Understanding Fonterra gets even harder
Ask anyone with half an eye on the New Zealand economy what's leading its current recovery and they'll tell you two things.
First: the Canterbury rebuild.
And second: the extraordinary boom in both the price and volume of dairy industry exports.
The dairy boom being what it is, you'd think the country's only multi-national company with global scale, Fonterra, would have produced a stonking half-year profit result last week.
In fact, if it hadn't been for the co-operative withholding payments of $519 million to its farmer shareholders, Fonterra would have reported a bottom-line loss of about $300m for the six months to January 31 instead of the post-tax profit of $217m it actually announced. That result was a 53 per cent reduction on the same period a year earlier, despite a 21 per cent increase in total revenue for the half-year to $11.3 billion.
How could that be?
The answer lies partly in the absolute silence from the farmers whose incomes were cut.
At a forecast $8.65 per kilogram of milk solids, they're still creaming it with the highest prices they've seen at the farm gate. They are by and large willing to accept that Fonterra needed to hold back a further 70 cents per kg/ms that should, by rights, have been paid to them.
Deutsche Bank analyst Arie Dekker describes this process as "essentially raising equity from farmers - rather quietly". That's typical of the tone throughout a 29-page research note that Dekker produced last week in which he argued, rather quietly, that investors are finding the job of understanding Fonterra increasingly problematic.
For example, he suggests that one thing Fonterra would benefit from is "a reporting framework that is consistent with the strategy . . . and can be used to measure performance against some of the key areas of investment being made".
Read that quickly, and it sounds pretty bland. Stop for a moment and what it says is: "I can't tell what's going on here."
If this were any company other than Fonterra, such a comment would be a serious concern. But this is Fonterra, and Fonterra has always been different.
As a co-operative, its business model is structured around the price of milk paid by Fonterra to the dairy farmers who own and control it.
And as a co-operative with a dominant position in its home market, it is also the creature of regulation. In this case, the regulation that matters most is the farm gate milk price (FGMP).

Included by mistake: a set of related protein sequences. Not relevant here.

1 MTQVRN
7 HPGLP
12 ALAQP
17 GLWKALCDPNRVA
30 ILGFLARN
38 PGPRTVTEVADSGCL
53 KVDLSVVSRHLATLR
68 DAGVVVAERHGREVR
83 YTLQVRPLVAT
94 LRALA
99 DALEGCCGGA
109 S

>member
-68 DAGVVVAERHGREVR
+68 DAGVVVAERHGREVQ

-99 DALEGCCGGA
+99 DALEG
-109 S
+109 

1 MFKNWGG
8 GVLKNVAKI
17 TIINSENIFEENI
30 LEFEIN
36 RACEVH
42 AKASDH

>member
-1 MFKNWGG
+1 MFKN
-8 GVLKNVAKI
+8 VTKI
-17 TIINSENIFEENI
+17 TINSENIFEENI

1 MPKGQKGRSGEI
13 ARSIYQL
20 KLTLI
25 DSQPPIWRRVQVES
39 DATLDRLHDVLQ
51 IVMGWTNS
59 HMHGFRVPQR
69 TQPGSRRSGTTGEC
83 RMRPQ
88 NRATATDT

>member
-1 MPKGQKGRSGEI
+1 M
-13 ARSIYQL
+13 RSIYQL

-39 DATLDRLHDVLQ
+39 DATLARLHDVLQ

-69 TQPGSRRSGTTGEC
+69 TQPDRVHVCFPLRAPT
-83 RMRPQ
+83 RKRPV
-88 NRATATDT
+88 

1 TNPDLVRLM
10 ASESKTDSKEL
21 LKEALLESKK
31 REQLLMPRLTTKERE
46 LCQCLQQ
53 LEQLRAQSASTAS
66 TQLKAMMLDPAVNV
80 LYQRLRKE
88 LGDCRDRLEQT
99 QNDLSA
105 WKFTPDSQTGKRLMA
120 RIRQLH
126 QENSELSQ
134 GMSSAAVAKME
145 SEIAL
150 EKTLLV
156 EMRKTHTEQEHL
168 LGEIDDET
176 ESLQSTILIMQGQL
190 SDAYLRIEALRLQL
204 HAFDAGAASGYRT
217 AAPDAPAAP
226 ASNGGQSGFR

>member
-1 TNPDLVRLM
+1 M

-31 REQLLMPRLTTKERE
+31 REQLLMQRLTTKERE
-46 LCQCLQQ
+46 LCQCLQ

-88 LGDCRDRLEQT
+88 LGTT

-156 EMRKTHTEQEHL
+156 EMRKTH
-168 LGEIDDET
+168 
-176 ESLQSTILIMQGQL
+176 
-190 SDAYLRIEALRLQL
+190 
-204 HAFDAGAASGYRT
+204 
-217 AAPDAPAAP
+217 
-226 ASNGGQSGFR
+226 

As a result of the first influence, Fonterra remains quixotically fixated on an input price rather than its profitability, while the second influence has now been shown to have the capacity to play havoc with the input price.
As one seasoned observer of this dynamic puts it: "You are struggling with the contradiction inherent in a company which sometimes acts as an extension of farmer balance sheets and sometimes as a separate balance sheet trying to make profit to cover its own cost of capital.
"The story and strategy change depending on the circumstances."
In the past year, extreme circumstances of very high milk commodity prices have not only prompted Fonterra farmers to pump out as much milk as possible to get the regulated FGMP, but Fonterra's capacity to make the most profitable use of all that milk has fallen short.
Despite a generation of propaganda that New Zealand dairy products need to go up the value chain to be really profitable, the reality this year is that whacking milk in a big stainless steel drier and making it into powder is by far its most valuable use.
Running out of drier capacity and being forced to make products like cheese or casein instead was one of the main reasons for Fonterra's weak first-half performance. Up to $500m of capital expenditure is being fast-tracked to boost drier capacity. Synlait Milk, one of Fonterra's few local competitors, is doing the same thing on a smaller scale.
Both companies need to move fast if Dekker is right and contract milk volumes will "nearly double in the season ahead". That's a lot of extra milk to process. Despite this week's GlobalDairyTrade auction result, where prices slumped 8.9 per cent recent high prices are leading to increased production in other dairy producing markets as well. That may take the heat off the FGMP and improve Fonterra's earnings.
That might mean no need for intervention to allow Fonterra to report a profit while confounding investors who would much rather the FGMP was left right alone. If it can be reduced in a bumper year, who's to say it couldn't be raised in a bad year?
It's hard to escape the suspicion that the FGMP formula is out of whack if it requires this kind of massaging, barely three years since its introduction as a foundation piece of Fonterra's economics.
It certainly doesn't promote the kind of transparent, investable proposition that buyers of Fonterra Shareholders Fund units, whose dividends have been slashed from 32 cents to 10 cents, are looking for.